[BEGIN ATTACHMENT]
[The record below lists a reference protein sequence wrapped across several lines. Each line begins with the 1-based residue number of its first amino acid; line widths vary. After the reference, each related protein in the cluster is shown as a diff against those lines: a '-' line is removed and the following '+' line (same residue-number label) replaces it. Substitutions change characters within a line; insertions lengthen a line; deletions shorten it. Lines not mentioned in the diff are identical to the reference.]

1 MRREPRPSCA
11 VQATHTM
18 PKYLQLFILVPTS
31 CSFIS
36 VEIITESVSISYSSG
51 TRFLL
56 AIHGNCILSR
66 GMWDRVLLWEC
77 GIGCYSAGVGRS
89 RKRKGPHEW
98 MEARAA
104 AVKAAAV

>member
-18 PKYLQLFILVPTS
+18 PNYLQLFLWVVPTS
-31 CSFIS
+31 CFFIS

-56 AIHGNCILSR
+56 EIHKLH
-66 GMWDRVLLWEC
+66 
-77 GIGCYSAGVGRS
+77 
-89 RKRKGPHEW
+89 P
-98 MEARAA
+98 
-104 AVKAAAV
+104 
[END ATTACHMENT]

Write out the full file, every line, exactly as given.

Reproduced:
[The record below lists a reference protein sequence wrapped across several lines. Each line begins with the 1-based residue number of its first amino acid; line widths vary. After the reference, each related protein in the cluster is shown as a diff against those lines: a '-' line is removed and the following '+' line (same residue-number label) replaces it. Substitutions change characters within a line; insertions lengthen a line; deletions shorten it. Lines not mentioned in the diff are identical to the reference.]

1 MRREPRPSCA
11 VQATHTM
18 PKYLQLFILVPTS
31 CSFIS
36 VEIITESVSISYSSG
51 TRFLL
56 AIHGNCILSR
66 GMWDRVLLWEC
77 GIGCYSAGVGRS
89 RKRKGPHEW
98 MEARAA
104 AVKAAAV

>member
-18 PKYLQLFILVPTS
+18 PNYLQLFLWVVPTS
-31 CSFIS
+31 CFFIS

-56 AIHGNCILSR
+56 EIHKLH
-66 GMWDRVLLWEC
+66 
-77 GIGCYSAGVGRS
+77 
-89 RKRKGPHEW
+89 P
-98 MEARAA
+98 
-104 AVKAAAV
+104 